Research Article

Structural basis for the modulation of voltage-gated sodium channels by animal toxins

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Science  19 Oct 2018:
Vol. 362, Issue 6412, eaau2596
DOI: 10.1126/science.aau2596

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Structures of voltage-gated sodium channels

In “excitable” cells, like neurons and muscle cells, a difference in electrical potential is used to transmit signals across the cell membrane. This difference is regulated by opening or closing ion channels in the cell membrane. For example, mutations in human voltage-gated sodium (Nav) channels are associated with disorders such as chronic pain, epilepsy, and cardiac arrhythmia. Pan et al. report the high-resolution structure of a human Nav channel, and Shen et al. report the structures of an insect Nav channel bound to the toxins that cause pufferfish and shellfish poisoning in humans. Together, the structures give insight into the molecular basis of sodium ion permeation and provide a path toward structure-based drug discovery.

Science, this issue p. eaau2486, p. eaau2596

Structured Abstract


Almost all venoms contain toxins that modulate the activity of voltage-gated sodium (Nav) channels in order to incapacitate prey or predators. The single-chain eukaryotic Nav channels comprise four homologous repeats. The central pore domain is constituted by the carboxyl-terminal segments from all four repeats, and each repeat also has a voltage-sensing domain (VSD). Toxins are broadly divided into two categories—pore blockers that physically occlude the channel pore and gating modifiers that alter channel gating by interfering with the VSDs. Whereas small-molecule neurotoxins such as tetrodotoxin (TTX) and saxitoxin (STX) function as pore blockers, most peptidic Nav channel toxins are gating modifiers that trap the channel in a particular stage of the gating cycle through interactions with one or more VSDs. In neither case is the structural basis of channel modulation fully understood.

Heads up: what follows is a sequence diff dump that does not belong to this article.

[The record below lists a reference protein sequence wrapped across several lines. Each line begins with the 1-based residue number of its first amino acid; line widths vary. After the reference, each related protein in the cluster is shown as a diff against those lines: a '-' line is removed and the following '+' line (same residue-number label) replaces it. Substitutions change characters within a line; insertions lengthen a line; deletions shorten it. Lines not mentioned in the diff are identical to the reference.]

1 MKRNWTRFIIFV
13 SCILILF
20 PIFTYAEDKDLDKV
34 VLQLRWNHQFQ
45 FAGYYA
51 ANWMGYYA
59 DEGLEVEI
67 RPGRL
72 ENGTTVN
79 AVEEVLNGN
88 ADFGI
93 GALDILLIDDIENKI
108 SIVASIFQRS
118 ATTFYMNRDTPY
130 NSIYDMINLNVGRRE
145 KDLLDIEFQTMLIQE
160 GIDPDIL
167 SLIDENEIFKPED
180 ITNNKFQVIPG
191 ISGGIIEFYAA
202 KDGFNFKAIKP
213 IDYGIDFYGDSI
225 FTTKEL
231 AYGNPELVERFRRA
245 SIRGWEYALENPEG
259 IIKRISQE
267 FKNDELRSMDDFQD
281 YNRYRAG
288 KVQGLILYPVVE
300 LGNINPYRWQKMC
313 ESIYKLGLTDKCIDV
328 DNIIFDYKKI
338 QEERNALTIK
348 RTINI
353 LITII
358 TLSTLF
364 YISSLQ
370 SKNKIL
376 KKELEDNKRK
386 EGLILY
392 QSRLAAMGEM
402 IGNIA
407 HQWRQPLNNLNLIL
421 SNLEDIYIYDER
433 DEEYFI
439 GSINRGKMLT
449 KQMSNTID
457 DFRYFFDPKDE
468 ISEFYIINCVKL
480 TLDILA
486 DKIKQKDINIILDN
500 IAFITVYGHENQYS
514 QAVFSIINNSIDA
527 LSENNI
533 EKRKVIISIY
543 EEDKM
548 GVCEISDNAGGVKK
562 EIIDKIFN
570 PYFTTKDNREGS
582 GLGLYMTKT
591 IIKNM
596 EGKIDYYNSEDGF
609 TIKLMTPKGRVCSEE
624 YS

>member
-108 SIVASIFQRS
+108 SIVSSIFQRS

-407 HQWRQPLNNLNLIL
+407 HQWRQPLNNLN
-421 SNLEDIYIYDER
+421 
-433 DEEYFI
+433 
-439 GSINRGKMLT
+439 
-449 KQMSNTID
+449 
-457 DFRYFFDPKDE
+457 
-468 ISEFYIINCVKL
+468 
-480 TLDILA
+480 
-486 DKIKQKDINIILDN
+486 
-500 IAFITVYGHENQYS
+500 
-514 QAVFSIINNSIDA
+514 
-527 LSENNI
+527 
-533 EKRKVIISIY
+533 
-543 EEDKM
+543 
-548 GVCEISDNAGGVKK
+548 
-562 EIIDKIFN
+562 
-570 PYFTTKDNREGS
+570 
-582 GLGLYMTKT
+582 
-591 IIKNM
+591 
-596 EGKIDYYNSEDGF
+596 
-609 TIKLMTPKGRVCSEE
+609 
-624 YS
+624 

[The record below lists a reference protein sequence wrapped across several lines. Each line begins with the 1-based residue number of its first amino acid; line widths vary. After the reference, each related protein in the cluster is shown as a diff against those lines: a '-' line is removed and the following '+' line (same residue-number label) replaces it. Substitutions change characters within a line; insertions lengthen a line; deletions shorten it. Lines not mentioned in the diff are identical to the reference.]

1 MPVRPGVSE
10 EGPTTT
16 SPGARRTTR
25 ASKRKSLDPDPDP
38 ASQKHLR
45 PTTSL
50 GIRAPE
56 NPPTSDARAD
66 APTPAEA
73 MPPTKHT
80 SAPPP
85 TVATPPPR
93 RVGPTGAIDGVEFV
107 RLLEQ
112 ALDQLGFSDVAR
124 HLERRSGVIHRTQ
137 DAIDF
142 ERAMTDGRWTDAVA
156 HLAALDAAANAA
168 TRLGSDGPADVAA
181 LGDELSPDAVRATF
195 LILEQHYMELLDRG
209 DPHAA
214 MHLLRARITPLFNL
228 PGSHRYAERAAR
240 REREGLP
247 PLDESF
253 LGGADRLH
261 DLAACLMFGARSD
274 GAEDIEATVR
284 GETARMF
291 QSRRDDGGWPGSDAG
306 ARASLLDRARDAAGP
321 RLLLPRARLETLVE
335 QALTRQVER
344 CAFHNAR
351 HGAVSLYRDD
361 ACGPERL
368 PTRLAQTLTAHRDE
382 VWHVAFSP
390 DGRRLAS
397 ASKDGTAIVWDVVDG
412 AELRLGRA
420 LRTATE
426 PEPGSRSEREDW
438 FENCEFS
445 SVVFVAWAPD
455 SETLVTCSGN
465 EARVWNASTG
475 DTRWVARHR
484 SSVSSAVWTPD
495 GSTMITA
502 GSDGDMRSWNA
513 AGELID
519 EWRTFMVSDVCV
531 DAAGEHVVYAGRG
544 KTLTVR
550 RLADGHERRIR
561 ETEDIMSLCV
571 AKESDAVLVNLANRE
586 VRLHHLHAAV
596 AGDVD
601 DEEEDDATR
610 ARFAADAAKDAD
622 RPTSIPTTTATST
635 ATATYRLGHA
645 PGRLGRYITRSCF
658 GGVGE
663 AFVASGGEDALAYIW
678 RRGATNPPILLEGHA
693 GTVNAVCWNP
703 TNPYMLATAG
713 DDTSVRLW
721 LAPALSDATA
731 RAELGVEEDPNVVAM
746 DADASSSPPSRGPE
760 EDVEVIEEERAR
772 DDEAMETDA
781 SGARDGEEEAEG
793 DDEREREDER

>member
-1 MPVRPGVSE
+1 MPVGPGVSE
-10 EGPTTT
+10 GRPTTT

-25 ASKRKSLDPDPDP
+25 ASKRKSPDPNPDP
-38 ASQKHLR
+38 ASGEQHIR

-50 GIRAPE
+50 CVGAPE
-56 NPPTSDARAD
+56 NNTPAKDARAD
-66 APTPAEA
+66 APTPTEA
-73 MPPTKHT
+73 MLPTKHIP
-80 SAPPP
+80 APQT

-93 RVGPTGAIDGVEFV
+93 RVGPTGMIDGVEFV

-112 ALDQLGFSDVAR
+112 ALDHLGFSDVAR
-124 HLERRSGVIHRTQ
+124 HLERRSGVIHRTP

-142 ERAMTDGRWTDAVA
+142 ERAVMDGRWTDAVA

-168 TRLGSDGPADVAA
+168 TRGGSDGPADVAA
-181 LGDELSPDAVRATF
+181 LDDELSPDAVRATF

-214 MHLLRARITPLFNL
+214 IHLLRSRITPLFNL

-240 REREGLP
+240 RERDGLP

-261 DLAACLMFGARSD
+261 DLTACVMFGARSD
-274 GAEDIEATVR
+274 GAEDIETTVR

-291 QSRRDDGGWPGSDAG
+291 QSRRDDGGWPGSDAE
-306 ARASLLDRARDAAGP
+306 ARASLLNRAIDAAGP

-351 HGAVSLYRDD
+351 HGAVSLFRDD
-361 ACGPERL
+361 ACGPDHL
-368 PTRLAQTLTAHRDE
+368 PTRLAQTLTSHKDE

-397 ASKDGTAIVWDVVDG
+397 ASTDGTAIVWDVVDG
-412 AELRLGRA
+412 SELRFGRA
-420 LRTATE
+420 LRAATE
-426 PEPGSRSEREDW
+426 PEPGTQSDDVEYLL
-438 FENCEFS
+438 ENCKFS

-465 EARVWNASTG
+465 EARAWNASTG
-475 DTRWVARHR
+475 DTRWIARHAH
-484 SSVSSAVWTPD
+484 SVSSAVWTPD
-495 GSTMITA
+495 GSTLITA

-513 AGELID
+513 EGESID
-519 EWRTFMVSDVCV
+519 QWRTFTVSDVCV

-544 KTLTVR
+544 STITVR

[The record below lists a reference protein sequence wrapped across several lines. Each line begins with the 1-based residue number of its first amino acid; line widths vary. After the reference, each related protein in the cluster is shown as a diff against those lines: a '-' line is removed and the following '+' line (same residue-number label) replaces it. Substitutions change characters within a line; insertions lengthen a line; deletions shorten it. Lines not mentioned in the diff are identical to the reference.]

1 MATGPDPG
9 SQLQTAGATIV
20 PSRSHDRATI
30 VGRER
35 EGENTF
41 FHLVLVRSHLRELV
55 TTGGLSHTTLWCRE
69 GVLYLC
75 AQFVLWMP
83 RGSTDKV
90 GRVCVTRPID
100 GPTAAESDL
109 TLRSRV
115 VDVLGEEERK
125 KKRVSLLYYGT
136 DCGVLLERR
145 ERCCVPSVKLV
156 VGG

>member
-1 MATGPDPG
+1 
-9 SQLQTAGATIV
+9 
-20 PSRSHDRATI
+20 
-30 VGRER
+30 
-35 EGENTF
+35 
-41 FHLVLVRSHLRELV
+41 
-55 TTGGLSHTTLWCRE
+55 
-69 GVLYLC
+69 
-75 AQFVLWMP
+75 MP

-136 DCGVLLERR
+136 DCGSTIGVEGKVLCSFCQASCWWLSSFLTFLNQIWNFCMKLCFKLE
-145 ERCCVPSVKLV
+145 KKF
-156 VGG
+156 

Dc1a is a peptidic gating modifier toxin (GMT) from venom of the desert bush spider Diguetia canities that specifically binds to VSDII of insect Nav channels to promote channel opening. We showed through biochemical analysis that Dc1a interacts with NavPaS, a Nav channel from the American cockroach Periplaneta americana, for which a cryo–electron microscopy (cryo-EM) structure was recently determined at 3.8-Å resolution. We therefore sought to solve the structure of the complex between NavPaS and Dc1a. As Dc1a occupies a distinctly different channel binding site to pore blockers, we also attempted to supplement the complex with TTX or STX to obtain structures of the ternary complexes.


The cryo-EM structure of NavPaS-Dc1a was determined to an overall resolution of 2.8 Å in the presence of 300 mM NaCl, whereas those of NavPaS-Dc1a-TTX and NavPaS-Dc1a-STX were resolved at 2.6 Å and 3.2 Å, respectively, in the presence of 150 mM NaCl.